As part of my talk to the Denver Broncos rookies during a media training forum nine days ago, I brought up a few examples of how players get themselves in trouble.

One specific example: A rookie telling the media how he planned on becoming the starter right away.

It’s fine to think that way. In fact, all elite athletes should think that way. Without such confidence, these players wouldn’t make it this far.

Stating it for public consumption, however, may have consequences. I warned them that in my 24 years of covering the Colorado Rockies and the Broncos, the veteran starter didn’t like reading or hearing how this new kid was going to take his job.

The rookie may not have been talking about a specific player. He didn’t mean it as anything personal. But the veteran starter would take it that way. And he would not be happy.

I must note Broncos running back Devontae Booker was in the midst of rehabbing his injured knee and missed all but a minute or two of my talk.

Booker, a fourth-round running back out of Utah, is now one of 41 rookies at the NFL Players Association in Los Angeles, as is Broncos’ first-round quarterback Paxton Lynch.

“My message to Broncos fans is I want to be one of the best running backs to come out of Denver,’’ Booker was quoted as saying by NFL Twitter.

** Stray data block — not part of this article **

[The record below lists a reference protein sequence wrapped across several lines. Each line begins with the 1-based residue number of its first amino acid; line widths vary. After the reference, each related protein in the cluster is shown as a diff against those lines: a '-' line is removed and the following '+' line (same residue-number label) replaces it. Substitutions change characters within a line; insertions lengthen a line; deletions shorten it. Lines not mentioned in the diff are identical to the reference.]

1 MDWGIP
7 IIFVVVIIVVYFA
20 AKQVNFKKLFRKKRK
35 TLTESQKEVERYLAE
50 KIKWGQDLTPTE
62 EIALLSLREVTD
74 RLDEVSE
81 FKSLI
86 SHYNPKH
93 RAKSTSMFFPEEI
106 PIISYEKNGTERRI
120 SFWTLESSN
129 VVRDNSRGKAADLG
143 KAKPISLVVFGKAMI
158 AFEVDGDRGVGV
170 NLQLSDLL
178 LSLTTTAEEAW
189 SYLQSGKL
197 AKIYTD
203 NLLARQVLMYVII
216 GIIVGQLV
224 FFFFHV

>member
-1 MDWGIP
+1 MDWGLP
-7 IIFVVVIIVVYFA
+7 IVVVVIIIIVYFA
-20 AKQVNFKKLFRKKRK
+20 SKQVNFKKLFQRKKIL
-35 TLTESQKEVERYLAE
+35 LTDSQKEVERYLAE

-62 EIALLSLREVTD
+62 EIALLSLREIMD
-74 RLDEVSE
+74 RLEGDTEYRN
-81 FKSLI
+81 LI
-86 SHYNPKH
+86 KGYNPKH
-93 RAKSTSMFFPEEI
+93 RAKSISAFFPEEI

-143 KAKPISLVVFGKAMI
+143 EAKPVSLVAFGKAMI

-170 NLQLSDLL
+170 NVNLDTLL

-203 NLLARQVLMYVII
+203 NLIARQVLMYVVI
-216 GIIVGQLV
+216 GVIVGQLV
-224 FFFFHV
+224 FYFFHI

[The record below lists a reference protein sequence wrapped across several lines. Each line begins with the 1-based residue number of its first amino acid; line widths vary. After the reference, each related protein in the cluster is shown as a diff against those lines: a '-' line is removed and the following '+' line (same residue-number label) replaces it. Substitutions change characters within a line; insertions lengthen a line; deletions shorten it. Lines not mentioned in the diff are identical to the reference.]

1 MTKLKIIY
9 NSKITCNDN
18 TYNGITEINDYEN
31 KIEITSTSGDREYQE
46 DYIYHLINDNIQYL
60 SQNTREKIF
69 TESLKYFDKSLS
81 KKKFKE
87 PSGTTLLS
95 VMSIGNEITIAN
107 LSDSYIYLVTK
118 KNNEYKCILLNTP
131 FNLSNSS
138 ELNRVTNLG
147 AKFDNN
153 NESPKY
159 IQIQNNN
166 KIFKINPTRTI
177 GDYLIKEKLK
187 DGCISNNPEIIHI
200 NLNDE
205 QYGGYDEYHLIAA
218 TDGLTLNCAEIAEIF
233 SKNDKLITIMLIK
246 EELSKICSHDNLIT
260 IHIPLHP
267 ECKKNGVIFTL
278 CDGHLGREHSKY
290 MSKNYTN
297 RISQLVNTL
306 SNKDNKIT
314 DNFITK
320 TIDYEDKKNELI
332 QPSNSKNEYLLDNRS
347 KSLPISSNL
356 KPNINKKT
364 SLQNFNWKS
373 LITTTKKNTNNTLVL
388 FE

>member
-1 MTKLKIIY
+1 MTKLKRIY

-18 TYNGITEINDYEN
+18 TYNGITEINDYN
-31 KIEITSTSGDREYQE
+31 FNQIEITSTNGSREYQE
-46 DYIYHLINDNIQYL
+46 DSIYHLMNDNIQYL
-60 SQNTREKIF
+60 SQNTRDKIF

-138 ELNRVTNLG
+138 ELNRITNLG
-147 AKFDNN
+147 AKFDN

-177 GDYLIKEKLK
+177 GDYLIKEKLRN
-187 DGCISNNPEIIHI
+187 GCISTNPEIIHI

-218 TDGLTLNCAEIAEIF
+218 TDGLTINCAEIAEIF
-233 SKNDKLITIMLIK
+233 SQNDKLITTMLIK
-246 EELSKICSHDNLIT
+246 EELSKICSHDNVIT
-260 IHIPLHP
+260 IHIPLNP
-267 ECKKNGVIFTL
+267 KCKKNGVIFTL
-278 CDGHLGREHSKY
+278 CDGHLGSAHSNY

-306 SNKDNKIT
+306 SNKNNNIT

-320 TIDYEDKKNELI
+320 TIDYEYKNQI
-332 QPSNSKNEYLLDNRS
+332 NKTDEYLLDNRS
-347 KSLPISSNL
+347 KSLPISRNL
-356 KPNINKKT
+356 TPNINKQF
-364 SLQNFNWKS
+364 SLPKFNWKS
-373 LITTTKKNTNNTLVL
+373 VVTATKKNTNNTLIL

No problem there. That’s a perfectly legitimate response. Fans want their players confident.

“I’m not there to carry pads,’’ Booker continued, “I’m there to take someone’s job.”

Uh oh. That may be construed as crossing the line of locker room etiquette. First, it’s an NFL tradition for rookies to carry the pads of the veteran players at their position from the field to the locker room following training camp sessions.

Booker is not going to carry C.J. Anderson’s pads? As in C.J. “Six Million Dollar Man” Anderson? Booker is there to take Anderson’s job?

Luckily for Booker, Anderson had no problem with what the kid said.

“What do people want him to say?’’ Anderson said Friday from Oklahoma City, where he is participating in his first Professional Bowlers Association tournament. “It doesn’t matter what he says. I know what I can do. I know what I can do in this league. He’s coming in with confidence and he’s supposed to. I don’t have a problem with what he said. I said the same thing when I came in undrafted.”

Still, Booker might want to participate in a practice drill before he talks too much more. His knee injury – a torn meniscus that caused him to miss his final three games at Utah and took two surgeries to correct – has kept him from participating in practice drills this offseason except walkthroughs. He won’t participate in the Broncos’ first set of organized team activities (OTAs) that run Tuesday through Thursday.

“If that’s what motivating him, then that’s what’s motivating him,” Anderson said. “I wasn’t going to make him carry pads, anyway. I don’t care about all that rookie stuff, I just want to play ball.”

Besides, Anderson’s mind is focused on another endeavor. He is participating in the PBA Planet Bowl Southwest Open, a regional tournament, Friday through Sunday.

Anderson is an excellent bowler, but now he’ll find out if he can keep up with the professionals. He paid the $285 non-PBA member fee to become one of 66 competitors in the field.

Today is practice. On Saturday, each bowler will roll eight games. The bowlers with the top 22 scores advance to Sunday morning’s cashier’s round. Those 22 will bowl five games.

The top 16 will advance to a single-elimination match play bracket on Sunday afternoon. Does Anderson believe he can make the top 16?

“That’s the plan,” Anderson said.

Well said.